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Short-term bio sensors monitor from afar


A temporary under-the-skin sensor could monitor a variety of health indicators for soldiers, athletes, diabetics, infants, and critically ill patients without wires and at a distance, according to a team of Penn State chemical engineers.

"We were asked to develop micro sensors for metabolic monitoring of troops," says Dr. Michael Pishko, professor of chemical engineering and materials science and engineering. "These implantable sensors are intended to monitor the physiology of troops in the field."

By monitoring glucose, oxygen, lactose and pyruvate, the U.S. Army hopes to be able to assess the metabolic health of troops in the field and improve the response to the injured.

The researchers, who include Pishko, Dr. Amos M. Mugweru, postdoctoral researcher, and Becky Clark, graduate student in chemical engineering, designed an implantable glucose sensor of glucose oxidase molecules – the enzyme that reacts to glucose – immobilized in photopolymerized and microlithographically patterned film. The polymer exchanges electrons with the glucose oxide to produce a current, which is the signal that can be monitored from afar.

"We cannot make the sensors too small, because they need to be big enough to handle and sturdy enough to be inserted without bending or breaking," says Pishko. "We do want to have two to four sensors per indicator so that the signal is verifiable and viable even if one sensor fails."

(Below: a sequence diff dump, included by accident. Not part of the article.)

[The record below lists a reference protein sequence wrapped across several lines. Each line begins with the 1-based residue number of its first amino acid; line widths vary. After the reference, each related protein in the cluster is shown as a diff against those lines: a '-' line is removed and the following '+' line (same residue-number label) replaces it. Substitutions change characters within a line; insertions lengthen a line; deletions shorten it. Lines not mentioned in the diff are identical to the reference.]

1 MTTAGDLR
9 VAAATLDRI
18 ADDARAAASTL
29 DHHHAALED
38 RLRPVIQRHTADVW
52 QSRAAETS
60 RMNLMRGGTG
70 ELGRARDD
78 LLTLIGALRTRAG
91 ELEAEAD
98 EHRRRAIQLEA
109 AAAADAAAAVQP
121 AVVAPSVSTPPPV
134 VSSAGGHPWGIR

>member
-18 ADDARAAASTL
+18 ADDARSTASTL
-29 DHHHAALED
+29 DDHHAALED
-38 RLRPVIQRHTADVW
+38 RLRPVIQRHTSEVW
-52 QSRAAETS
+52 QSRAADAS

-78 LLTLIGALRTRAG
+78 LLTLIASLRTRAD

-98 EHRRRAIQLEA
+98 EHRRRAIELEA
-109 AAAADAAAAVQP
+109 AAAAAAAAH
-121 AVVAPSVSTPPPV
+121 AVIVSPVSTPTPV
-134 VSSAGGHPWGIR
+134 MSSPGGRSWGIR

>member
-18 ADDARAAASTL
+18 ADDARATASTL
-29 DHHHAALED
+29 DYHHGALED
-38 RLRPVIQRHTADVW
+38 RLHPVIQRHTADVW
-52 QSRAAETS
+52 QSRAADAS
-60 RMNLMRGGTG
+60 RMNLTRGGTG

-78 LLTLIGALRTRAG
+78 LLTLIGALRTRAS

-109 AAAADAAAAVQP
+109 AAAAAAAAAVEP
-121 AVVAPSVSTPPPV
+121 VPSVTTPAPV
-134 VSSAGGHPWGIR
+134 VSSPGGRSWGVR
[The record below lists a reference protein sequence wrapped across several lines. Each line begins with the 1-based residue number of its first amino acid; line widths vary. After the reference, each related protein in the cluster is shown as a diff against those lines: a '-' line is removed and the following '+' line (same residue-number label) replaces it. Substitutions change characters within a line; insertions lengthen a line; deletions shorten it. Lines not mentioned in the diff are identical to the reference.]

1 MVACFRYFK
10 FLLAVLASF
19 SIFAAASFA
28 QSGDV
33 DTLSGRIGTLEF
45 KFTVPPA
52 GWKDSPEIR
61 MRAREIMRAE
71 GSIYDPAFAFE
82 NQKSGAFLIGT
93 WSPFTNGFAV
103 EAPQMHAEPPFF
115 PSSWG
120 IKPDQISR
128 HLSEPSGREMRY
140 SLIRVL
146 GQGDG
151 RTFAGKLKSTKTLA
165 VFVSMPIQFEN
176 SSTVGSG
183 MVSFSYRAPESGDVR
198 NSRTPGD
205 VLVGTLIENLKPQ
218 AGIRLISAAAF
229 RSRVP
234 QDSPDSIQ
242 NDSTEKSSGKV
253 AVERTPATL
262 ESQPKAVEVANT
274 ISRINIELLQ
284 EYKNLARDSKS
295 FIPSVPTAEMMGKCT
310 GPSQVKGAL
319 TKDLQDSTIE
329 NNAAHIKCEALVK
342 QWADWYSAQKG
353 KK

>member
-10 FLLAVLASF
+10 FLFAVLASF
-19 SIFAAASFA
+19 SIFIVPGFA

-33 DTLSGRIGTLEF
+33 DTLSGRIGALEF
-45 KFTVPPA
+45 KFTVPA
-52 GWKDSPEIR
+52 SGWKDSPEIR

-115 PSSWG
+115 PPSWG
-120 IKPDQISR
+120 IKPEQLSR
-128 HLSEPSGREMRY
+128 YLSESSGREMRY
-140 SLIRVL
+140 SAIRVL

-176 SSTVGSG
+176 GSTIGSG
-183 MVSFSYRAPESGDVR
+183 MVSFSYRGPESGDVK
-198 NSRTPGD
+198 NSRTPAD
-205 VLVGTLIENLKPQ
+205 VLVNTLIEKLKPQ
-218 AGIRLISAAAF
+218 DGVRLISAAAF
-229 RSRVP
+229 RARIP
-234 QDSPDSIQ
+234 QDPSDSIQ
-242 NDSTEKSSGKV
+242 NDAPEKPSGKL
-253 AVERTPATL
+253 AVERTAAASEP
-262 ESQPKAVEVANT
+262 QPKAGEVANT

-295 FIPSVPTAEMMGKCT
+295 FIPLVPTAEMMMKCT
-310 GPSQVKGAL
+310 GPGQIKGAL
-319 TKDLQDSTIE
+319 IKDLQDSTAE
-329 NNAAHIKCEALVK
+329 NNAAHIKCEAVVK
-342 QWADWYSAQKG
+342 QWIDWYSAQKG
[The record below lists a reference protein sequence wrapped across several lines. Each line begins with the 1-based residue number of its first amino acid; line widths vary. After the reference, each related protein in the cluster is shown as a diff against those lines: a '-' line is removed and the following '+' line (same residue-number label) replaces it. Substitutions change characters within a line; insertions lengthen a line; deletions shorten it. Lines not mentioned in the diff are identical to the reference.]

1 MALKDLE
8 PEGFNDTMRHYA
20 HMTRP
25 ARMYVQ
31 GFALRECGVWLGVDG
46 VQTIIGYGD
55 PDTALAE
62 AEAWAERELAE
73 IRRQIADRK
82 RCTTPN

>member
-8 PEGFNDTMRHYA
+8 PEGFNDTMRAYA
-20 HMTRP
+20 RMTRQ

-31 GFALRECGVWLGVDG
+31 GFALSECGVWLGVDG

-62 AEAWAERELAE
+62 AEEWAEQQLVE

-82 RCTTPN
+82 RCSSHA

Sensors could be bundled in groups depending on the metabolite to be monitored.

"The enzymes entrapped in these polymer films and containing biocompatible hydrogels show good stability and sensitivity," the researchers told attendees today (Aug. 31) at the 230th American Chemical Society National Meeting in Washington, D.C.

The military is interested in monitoring glucose, pyruvate, lactate and oxygen for an overall metabolic picture, so four separate sets of sensors would be necessary, each individually addressable. Personnel in a distant base camp could monitor the soldiers’ health and relay information into the field. These metabolic readings would also help medics decide who to treat first and assess the severity of injuries.

Individual sensors also have their place. The researchers are working with the Juvenile Diabetes Foundation on glucose sensors. Exercise physiologists would like to be able to monitor lactate as a measure of how hard muscles are working. Pediatricians would also like to be able to monitor the functions of the tiniest of newborns.

Because these sensors would be implantable and temporary, one day, marathon runners might need not only to pin on their numbers, but also to receive their implantable metabolic sensor array before approaching the starting line.

"The body is hostile to this kind of implant and the sensors will eventually wear out," says Pishko. "For these applications, the sensors only need to work for a short period of time. Even for the soldiers, 24 to 72 hours is sufficient."

A’ndrea Elyse Messer | EurekAlert!
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